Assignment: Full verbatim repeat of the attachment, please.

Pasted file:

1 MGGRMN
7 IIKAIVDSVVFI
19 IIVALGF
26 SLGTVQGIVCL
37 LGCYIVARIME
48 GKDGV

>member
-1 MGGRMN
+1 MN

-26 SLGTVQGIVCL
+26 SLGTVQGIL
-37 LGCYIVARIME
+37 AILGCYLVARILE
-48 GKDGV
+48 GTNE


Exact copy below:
1 MGGRMN
7 IIKAIVDSVVFI
19 IIVALGF
26 SLGTVQGIVCL
37 LGCYIVARIME
48 GKDGV

>member
-1 MGGRMN
+1 MN

-26 SLGTVQGIVCL
+26 SLGTVQGIL
-37 LGCYIVARIME
+37 AILGCYLVARILE
-48 GKDGV
+48 GTNE